Review: The Favourite
by Kaleem Aftab
- VENICE 2018: Yorgos Lanthimos delivers a brilliantly funny satire on life in Queen Anne’s 18th-century royal household
Yorgos Lanthimos’ competition film The Favourite [+see also:
film profile] could live up to its title in the race for the Golden Lion at the Venice Film Festival, as it’s unlikely that there will be a more fun and frivolously executed film in the running. The Greek director is a dab hand at recounting acerbic, location-specific stories about people in dysfunctional, passive-aggressive, power-hungry relationships. In Dogtooth [+see also:
interview: Yorgos Lanthimos
film profile] it was the domestic environment, in The Lobster [+see also:
Q&A: Yorgos Lanthimos
film profile] a singles hotel, and for The Favourite, he has picked a British palace as the site of his deconstruction.
The royal household is the perfect setting for Lanthimos’ cutting wit, as it’s a place with a patriarchal structure, even when a woman is the ostensible head of state. Not since Sofia Coppola made King Louis XV look like a nincompoop in Marie Antoinette has a director poked so much fun at a royal head of state. Olivia Colman, who will play Queen Elizabeth II in the third series of The Crown, gives a wonderfully silly and extremely funny take on Queen Anne, who was head of Great Britain during the early 18th century, when the War of the Spanish Succession and fighting the French were keeping Her Majesty’s armed forces occupied.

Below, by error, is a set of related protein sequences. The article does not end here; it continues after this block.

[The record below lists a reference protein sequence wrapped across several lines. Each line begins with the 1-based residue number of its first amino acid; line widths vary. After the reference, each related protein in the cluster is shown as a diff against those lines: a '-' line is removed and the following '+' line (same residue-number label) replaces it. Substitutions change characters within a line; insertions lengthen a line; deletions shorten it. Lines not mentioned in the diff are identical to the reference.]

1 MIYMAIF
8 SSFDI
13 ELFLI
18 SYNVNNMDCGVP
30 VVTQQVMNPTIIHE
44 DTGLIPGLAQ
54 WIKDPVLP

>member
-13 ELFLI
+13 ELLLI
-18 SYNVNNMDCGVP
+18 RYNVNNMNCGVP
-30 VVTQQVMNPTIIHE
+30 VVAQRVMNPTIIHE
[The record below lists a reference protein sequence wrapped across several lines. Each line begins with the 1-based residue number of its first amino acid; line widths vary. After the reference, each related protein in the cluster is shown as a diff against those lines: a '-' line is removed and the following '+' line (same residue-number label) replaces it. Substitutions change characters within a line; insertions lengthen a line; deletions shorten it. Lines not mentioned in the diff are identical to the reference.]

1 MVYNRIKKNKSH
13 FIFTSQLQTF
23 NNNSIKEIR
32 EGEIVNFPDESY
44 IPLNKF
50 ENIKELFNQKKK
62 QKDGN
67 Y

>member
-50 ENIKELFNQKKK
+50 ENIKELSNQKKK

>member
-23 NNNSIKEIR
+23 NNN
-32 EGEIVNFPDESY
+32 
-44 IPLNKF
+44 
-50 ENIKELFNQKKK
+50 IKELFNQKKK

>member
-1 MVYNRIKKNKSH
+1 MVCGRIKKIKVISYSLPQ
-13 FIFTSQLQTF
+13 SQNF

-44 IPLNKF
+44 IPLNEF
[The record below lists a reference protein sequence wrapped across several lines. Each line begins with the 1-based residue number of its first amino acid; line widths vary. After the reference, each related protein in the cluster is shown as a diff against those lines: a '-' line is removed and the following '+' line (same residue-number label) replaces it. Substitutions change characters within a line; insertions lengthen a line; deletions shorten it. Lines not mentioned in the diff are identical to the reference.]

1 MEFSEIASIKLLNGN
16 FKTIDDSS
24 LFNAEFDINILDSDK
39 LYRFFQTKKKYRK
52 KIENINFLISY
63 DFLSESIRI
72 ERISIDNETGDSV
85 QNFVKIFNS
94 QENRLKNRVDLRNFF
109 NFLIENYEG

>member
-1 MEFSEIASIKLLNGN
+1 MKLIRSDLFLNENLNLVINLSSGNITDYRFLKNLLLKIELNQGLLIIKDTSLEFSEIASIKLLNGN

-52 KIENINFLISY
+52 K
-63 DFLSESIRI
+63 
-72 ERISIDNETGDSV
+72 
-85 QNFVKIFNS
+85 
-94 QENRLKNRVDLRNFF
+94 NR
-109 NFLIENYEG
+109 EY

A frail and incompetent Queen Anne is heavily under the influence of her confidante, Lady Sarah (a brilliant Rachel Weisz), who wields her power and influence over Her Highness by any means necessary. However, trouble begins to stir with the arrival of Abigail (Emma Stone), the daughter of an aristocrat who fell into destitution after she was gambled away by her father in a bet. Like Becky Sharp in William Thackeray’s Vanity Fair, she is determined to rise through the ranks of high society. But it’s perhaps the fantastic movie adaptation of another of Thackeray’s works, Barry Lyndon, by Stanley Kubrick that is the biggest influence on The Favourite. The resemblances are in the picaresque aspects of the characters and also in DoP Robbie Ryan’s use of the anamorphic lens to distort and elongate the picture to give the frame a painterly aesthetic and make the characters small in a bigger, oddly shaped world.
While the dynamic between the three women is brilliant, and the performances equally so, what we see in terms of men is that they have an oafish physical clumsiness to them. The males seem to have most fun when watching geese race each other or when throwing tomatoes at naked brutes. Everyone is looking out for themselves, and while that ambition helps them on the way up, it also leads to their downfall. Meanwhile, watching The Favourite only has upsides.
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